How does a hydraulic cylinder work?

How does a hydraulic cylinder work? As we have written in our first blog, a hydraulic cylinder is one of the four main components of a hydraulic system: a mechanical actuator which creates linear movement and works as a machine’s muscle.

But how does a hydraulic cylinder actually work? To start from scratch, a hydraulic cylinder forms its force from pressurized fluid. The most commonly used fluid is mineral oil. To learn how hydraulics work, read this blog post from us. The operation of hydraulic cylinder is based on Pascal’s principle.

According to Pascal’s principle, the pressure is equal to the force divided by the area on which it acts. A pressure used on a piston produces an equal increase in pressure on the second piston in the system. If the area is 10 times the first area, the force on the second piston is 10 times greater, even the pressure is the same throughout the cylinder. The hydraulic press creates this effect, based on Pascal’s principle. Pascal also discovered that the pressure at a point in a fluid at rest is the same in all directions; the pressure would be the same on all planes passing through a specific point.

Let’s explain in a more simple way. In the example below, a small force F1 applied to a small piston of area A1 causes an increase in the pressure in the fluid. According to Pascal’s principle, this increase is transmitted to a larger piston of area A2 by exerting a force F2 on this piston.

The pressure is the applied force over a surface as; P=F/A >> F is the used force and A is the surface area.

There are two pistons on either side of the container, and the container is filled with incompressible fluid like oil. The pressure applied will be transferred equally and undiminished to all parts of the system.

Because of the facts explained above, we can conclude that the power density in the hydraulic cylinder is big; a great force can be created even with a small cylinder. The seals keep the fluid where it needs to be; inside the hydraulic cylinder. The piston seal keeps the pressurized fluid in A and B chambers. In a double-acting cylinder, the A chamber is the one that creates the pushing force and the B chamber creates the pulling. In a single-acting cylinder, typically, there is only a rod seal because the other chamber does not exist. We will tell you more about double-acting and single-acting cylinder in our upcoming blogs.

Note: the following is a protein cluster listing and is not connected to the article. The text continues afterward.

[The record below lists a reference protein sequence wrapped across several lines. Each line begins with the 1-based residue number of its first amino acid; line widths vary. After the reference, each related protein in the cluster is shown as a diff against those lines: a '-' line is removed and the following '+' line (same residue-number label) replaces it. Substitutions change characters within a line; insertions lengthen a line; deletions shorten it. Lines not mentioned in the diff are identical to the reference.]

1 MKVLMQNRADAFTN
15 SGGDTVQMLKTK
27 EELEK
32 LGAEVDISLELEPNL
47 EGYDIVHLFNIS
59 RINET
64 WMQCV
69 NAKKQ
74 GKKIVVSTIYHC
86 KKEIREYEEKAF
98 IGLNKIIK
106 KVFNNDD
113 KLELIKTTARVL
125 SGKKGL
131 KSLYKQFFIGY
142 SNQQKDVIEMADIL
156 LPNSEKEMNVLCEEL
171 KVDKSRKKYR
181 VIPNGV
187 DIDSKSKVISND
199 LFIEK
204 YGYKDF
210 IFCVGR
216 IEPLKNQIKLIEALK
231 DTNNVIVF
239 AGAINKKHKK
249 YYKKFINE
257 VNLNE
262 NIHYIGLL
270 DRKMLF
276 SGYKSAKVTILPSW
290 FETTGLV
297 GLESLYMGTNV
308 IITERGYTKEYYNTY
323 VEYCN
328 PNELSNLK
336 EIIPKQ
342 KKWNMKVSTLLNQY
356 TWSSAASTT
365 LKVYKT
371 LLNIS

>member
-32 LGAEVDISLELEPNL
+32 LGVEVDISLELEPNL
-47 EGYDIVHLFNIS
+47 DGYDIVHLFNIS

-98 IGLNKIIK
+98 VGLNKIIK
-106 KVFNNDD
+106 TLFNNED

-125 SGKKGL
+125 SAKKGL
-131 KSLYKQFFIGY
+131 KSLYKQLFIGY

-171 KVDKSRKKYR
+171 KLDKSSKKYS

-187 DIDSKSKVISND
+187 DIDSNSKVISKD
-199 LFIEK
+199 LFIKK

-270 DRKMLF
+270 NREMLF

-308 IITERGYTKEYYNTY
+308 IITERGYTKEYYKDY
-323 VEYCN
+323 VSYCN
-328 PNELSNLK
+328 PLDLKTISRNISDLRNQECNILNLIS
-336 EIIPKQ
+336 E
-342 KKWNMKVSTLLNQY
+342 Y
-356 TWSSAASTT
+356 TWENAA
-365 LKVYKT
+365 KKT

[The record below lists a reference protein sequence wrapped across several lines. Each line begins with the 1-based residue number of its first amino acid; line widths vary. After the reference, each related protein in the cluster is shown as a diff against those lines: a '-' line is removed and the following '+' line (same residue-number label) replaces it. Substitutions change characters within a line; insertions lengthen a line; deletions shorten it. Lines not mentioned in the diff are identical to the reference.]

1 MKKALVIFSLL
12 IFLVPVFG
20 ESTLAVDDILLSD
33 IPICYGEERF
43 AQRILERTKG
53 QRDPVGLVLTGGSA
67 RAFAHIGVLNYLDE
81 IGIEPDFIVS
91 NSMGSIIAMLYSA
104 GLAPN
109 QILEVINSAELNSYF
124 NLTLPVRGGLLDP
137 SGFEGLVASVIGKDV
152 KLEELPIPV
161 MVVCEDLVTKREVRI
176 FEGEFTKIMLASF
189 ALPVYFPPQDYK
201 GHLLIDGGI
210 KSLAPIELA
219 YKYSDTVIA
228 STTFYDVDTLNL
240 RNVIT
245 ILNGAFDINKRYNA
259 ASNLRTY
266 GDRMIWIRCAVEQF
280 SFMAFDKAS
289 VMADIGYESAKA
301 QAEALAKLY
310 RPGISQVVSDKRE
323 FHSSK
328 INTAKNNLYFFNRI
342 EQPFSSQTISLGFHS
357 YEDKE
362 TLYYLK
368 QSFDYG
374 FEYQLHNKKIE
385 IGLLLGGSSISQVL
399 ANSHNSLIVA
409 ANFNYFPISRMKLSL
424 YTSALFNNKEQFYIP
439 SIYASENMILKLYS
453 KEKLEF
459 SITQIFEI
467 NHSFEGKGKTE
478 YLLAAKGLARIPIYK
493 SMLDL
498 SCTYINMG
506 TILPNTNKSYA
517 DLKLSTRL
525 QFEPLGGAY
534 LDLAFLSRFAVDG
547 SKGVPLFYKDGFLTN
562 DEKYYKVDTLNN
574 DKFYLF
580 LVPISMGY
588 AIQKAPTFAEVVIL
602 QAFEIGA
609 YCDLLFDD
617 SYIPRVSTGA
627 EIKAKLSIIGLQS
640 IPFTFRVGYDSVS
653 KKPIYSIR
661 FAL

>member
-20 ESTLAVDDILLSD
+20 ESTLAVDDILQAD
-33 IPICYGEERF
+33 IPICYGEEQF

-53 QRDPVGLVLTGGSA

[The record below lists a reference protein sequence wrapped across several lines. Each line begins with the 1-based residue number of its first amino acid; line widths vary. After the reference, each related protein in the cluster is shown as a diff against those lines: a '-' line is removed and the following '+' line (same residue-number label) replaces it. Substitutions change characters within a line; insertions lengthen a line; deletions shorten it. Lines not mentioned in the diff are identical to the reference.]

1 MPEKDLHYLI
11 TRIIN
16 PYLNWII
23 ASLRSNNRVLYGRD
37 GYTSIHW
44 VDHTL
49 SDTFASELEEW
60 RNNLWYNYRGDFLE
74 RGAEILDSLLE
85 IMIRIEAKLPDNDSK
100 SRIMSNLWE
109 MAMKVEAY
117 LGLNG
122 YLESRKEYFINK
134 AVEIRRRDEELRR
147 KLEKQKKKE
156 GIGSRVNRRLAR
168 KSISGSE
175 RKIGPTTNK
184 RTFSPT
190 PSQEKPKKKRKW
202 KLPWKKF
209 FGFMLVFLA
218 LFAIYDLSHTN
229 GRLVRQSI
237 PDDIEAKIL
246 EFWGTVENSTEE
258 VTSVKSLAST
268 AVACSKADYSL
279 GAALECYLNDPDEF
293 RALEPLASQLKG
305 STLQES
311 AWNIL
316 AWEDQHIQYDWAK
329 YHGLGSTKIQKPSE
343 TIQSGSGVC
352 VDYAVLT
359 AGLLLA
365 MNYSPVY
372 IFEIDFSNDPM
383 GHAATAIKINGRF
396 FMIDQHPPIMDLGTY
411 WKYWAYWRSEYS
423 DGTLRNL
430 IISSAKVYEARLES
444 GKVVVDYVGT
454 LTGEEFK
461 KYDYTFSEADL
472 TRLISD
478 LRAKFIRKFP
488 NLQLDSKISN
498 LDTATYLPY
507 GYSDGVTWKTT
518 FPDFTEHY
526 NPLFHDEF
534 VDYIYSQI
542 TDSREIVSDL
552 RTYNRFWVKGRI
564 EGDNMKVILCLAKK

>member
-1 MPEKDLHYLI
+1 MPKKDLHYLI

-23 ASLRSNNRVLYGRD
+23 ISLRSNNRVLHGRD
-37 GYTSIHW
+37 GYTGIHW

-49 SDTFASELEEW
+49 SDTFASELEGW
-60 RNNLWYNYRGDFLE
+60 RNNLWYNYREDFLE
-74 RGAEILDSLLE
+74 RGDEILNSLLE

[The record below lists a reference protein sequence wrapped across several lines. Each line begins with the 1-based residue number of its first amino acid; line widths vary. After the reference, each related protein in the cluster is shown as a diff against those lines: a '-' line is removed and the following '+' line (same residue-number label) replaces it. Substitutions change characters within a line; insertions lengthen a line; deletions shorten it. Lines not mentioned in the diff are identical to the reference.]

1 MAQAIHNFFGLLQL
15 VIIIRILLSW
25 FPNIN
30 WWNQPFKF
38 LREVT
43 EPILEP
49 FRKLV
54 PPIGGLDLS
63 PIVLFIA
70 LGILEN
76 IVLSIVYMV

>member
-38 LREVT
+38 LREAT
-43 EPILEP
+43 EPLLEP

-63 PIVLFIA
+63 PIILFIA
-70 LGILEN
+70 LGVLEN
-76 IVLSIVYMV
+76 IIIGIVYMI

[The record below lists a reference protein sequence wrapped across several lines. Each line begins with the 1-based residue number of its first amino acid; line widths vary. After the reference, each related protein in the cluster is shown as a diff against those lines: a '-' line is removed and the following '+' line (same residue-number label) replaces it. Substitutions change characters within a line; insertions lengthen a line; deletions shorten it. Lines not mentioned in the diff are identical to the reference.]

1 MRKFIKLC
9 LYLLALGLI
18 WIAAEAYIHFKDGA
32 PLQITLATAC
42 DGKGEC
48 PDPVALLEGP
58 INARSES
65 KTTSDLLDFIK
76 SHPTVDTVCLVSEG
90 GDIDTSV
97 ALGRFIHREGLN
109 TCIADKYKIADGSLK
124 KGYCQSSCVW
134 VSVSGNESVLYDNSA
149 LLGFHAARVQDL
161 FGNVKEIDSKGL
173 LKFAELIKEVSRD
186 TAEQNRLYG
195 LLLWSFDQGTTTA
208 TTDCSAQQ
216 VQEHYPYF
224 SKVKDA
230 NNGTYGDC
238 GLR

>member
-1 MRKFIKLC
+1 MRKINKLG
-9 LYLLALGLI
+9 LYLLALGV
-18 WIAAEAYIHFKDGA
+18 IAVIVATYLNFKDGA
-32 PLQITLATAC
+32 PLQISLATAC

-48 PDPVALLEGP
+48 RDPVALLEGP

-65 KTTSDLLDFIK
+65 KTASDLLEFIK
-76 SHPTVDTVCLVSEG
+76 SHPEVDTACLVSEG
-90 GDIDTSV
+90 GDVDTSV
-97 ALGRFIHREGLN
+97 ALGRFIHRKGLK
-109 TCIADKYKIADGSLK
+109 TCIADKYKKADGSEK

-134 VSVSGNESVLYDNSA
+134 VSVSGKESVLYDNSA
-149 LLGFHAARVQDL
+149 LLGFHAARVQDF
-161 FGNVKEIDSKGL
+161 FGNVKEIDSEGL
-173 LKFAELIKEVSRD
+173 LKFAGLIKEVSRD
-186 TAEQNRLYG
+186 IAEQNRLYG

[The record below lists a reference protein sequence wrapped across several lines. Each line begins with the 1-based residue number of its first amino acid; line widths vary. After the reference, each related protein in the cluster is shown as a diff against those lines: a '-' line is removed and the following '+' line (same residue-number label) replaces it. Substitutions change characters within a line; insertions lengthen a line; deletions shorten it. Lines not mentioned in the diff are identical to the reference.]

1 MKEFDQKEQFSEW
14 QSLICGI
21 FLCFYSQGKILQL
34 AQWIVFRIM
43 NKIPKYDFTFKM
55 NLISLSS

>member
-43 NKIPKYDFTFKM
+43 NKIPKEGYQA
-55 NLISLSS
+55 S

Example of a cylinder’s structure: light green illustrates the hydraulic fluid in chamber A, yellow illustrates the piston, chamber B is on the right from the piston, blue is the rod. Cylinder bottom is on the left and rod eye on the right.

(Illustrated) cylinder is attached to its application with a cylinder bottom and a rod eye. The movement is created between these two points. The pressurized oil moves the piston which then moves the rod. The counter movement is created when oil is driven to the other chamber and the piston moves back, pulling the rod.

Two or more hydraulic cylinders can also be made to work together. As an example: two steering cylinders in certain applications. These cylinders work together in a way that as one pushes forward, the other pulls back and the fluid flows from the pushing cylinder’s A chamber to the pulling cylinder’s B chamber. Other example: in certain extension cylinders the fluid flows through one cylinder to another in a way that the cylinder that needs the smallest amount of pressure moves first, as P=F/A.

Why to choose a hydraulic cylinder? It is quite simple actually; as mentioned above, a really small hydraulic cylinder can create a great amount of force, when compared to electrical components; the difference is great. If electrics would have been chosen, it would have required an extremely large electric motor to create the same amount of force compared to hydraulics.

-Toni Huttunen, Design Manager, Hydroline